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Special Olympics deliver pure gold in Munich

The Local · 25 May 2012, 16:55

Published: 25 May 2012 16:55 GMT+02:00

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The event, which was founded in 1991, attracts athletes of all ages from across Germany to compete. This year more than 5,000 took part and were watched by up to 25,000 people who descended on Munich's Olympic stadium each day.

With a choice of 19 different sports which ranged from badminton and swimming to the more unorthodox – like roller skating – competitors were often split into ability groups. There are thus more gold medals up for grabs than in the international Olympics or Paralympics.

Typically, entrants have some kind of learning disability but can be of any age and this year one woman entered for the first time at the age of 50.

German President Joachim Gauck was present, along with other high-ranking politicians, at the opening ceremony. He gave a speech to the crowd stressing the importance of sport in integrating people with learning difficulties into general society.

“Sport is a good way to raise public awareness [about learning disabilities]” 72-year-old Gauck said at the ceremony.

Bavarian state premier Horst Seehofer was also present at Monday's ceremony. “Sport builds bridges, it connects people,” he said.

A selection of entrants will go on to compete in the international Special Olympics in the South Korean next year. Others will be getting involved early 2013 in the Winter Special Olympics set to be held in Bavaria.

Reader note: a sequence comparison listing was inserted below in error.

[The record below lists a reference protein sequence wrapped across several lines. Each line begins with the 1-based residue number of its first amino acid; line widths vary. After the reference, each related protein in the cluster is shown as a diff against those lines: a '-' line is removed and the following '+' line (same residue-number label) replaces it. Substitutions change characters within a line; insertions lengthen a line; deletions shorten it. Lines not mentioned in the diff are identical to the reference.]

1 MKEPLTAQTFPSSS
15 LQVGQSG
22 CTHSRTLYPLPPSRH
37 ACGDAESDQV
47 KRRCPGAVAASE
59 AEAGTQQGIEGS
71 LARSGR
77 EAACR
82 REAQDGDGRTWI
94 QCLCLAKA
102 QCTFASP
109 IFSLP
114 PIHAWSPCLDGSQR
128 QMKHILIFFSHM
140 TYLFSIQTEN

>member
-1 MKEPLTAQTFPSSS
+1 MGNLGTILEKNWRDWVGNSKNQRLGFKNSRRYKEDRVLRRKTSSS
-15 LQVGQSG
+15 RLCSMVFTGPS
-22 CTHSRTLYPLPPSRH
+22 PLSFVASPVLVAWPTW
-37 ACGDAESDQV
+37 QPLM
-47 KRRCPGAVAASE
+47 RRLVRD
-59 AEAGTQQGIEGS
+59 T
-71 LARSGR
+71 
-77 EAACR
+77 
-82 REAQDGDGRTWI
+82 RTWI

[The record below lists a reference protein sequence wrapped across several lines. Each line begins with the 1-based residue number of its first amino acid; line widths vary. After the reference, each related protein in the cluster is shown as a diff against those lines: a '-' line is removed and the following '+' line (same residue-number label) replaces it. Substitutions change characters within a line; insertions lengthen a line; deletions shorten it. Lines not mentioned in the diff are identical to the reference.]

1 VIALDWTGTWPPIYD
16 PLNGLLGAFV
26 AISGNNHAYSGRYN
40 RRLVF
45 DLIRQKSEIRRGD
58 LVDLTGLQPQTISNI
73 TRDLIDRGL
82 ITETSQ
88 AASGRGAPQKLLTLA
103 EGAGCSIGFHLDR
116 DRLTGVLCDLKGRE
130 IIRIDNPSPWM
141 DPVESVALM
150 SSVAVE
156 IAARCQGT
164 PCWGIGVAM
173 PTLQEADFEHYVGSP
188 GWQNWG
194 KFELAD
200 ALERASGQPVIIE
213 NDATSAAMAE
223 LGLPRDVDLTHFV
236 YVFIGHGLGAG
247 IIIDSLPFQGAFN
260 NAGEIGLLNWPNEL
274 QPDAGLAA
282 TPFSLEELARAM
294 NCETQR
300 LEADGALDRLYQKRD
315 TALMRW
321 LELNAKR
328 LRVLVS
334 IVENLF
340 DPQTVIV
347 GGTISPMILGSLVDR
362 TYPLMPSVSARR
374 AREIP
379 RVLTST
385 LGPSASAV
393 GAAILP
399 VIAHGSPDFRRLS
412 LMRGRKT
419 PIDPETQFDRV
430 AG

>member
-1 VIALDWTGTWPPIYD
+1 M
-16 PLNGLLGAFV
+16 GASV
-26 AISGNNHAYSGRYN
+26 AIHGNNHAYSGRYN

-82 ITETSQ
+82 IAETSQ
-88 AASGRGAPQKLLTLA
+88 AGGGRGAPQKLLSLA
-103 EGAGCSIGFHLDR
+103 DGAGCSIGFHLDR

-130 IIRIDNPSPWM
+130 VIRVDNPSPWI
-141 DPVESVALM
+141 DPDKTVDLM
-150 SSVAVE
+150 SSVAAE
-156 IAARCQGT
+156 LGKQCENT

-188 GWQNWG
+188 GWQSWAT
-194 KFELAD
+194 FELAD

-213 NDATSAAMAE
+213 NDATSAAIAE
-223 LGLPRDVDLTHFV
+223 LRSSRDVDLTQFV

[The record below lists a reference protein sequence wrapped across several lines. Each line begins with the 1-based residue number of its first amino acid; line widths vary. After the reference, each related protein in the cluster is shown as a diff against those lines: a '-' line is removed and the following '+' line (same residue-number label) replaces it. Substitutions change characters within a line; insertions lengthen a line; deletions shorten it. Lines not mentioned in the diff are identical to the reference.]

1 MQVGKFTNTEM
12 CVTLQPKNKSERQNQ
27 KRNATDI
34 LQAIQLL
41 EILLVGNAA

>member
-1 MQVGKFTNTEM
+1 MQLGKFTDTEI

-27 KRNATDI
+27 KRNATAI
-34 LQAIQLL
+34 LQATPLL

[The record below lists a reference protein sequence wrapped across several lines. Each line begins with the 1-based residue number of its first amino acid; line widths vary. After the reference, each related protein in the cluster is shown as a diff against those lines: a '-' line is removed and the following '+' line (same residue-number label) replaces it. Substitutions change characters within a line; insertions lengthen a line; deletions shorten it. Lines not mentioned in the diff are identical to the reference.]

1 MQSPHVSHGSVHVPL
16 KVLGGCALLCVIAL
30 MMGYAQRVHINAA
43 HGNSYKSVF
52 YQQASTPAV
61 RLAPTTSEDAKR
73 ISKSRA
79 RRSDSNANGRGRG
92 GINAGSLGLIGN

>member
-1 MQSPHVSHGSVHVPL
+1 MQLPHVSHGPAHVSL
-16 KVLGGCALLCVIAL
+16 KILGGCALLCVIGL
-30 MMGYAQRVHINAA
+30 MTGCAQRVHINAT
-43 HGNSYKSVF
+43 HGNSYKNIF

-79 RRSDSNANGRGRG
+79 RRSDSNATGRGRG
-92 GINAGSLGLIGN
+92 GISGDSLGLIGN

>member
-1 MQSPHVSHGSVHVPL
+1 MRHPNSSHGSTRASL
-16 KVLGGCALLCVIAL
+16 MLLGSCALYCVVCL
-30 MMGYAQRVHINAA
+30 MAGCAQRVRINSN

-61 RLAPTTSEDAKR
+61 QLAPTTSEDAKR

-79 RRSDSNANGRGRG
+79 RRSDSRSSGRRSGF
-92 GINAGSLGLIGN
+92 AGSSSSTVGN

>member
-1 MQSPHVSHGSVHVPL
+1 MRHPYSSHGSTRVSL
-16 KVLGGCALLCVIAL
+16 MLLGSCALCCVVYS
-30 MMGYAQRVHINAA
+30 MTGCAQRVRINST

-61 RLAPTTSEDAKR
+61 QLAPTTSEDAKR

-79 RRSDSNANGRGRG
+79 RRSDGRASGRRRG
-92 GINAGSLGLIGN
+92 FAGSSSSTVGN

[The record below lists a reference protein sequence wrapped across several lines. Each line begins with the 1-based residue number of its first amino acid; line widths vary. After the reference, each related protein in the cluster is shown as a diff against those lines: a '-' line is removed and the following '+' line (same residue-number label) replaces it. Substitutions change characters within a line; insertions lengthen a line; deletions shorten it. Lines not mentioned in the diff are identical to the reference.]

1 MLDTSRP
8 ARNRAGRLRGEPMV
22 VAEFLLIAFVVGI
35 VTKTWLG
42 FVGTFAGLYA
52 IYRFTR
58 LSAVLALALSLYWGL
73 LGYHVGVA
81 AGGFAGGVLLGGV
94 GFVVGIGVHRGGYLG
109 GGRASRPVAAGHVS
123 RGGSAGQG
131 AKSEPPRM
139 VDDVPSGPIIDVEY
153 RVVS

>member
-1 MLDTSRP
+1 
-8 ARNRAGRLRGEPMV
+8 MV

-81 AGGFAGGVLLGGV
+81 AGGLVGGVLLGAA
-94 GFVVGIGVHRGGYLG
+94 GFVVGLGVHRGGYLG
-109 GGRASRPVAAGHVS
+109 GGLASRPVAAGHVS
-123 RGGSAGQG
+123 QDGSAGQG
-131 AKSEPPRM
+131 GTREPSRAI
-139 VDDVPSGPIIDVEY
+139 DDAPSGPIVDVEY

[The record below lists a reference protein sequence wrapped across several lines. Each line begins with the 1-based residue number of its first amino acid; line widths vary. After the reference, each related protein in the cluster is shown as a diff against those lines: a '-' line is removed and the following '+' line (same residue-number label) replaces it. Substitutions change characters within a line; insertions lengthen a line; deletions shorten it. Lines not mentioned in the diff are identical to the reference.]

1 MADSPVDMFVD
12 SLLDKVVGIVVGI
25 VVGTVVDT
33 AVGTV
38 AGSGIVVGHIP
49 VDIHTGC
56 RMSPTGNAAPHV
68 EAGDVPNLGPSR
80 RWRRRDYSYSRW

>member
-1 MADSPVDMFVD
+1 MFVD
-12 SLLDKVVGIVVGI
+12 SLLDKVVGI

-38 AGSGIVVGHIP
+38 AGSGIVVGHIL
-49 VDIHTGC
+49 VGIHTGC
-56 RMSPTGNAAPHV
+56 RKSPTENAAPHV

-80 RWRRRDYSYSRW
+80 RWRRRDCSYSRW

Story continues below…

DPA/The Local/jcw

The Local (news@thelocal.de)

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Your comments about this article

21:03 May 25, 2012 by jodessa
Big fan of the Special Olympics. Did you say they have learning disabilities?? Might want to edit that one.
23:12 May 25, 2012 by AClassicRed
Intellectual disability is the term used on the Special Olympic site, and what they point out in support of the other comment is that: people learn at different rates, in different ways or more slowly than others. I also really wish that when a new site basically copies and pastes news from other sources, they would at least bother to not try to "dumb down" the information and use what the original sites, which do respect the individuals participating, instead of the more sensationalist, very much circa 1950's terms they used here.

That being said, rather ironic a really good cause like this and almost no comments but on the German "rules" one you had several dozens people posting about how people go to the bathroom and why. So in a small way, it is rather representative and comparative of what people take the time to actually log in and post about (6 year old potty humor by majority just to be even more crude than the next person) versus really good causes that's helping a special group of individuals.
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